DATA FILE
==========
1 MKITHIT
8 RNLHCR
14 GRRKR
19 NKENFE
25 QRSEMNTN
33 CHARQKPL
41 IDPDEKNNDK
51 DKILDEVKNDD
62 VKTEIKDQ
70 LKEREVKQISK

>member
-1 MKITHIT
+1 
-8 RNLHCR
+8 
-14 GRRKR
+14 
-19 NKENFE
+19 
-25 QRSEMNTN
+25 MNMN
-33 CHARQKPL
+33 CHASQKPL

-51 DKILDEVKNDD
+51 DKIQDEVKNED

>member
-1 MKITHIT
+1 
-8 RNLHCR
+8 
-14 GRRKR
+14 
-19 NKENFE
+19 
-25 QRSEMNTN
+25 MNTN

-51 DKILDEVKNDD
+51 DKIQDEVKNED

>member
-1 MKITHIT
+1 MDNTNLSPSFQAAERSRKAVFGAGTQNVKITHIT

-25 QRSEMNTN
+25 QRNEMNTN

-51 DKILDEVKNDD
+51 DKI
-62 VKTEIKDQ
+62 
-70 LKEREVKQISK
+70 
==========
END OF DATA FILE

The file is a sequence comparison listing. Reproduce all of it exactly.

1 MKITHIT
8 RNLHCR
14 GRRKR
19 NKENFE
25 QRSEMNTN
33 CHARQKPL
41 IDPDEKNNDK
51 DKILDEVKNDD
62 VKTEIKDQ
70 LKEREVKQISK

>member
-1 MKITHIT
+1 
-8 RNLHCR
+8 
-14 GRRKR
+14 
-19 NKENFE
+19 
-25 QRSEMNTN
+25 MNMN
-33 CHARQKPL
+33 CHASQKPL

-51 DKILDEVKNDD
+51 DKIQDEVKNED

>member
-1 MKITHIT
+1 
-8 RNLHCR
+8 
-14 GRRKR
+14 
-19 NKENFE
+19 
-25 QRSEMNTN
+25 MNTN

-51 DKILDEVKNDD
+51 DKIQDEVKNED

>member
-1 MKITHIT
+1 MDNTNLSPSFQAAERSRKAVFGAGTQNVKITHIT

-25 QRSEMNTN
+25 QRNEMNTN

-51 DKILDEVKNDD
+51 DKI
-62 VKTEIKDQ
+62 
-70 LKEREVKQISK
+70 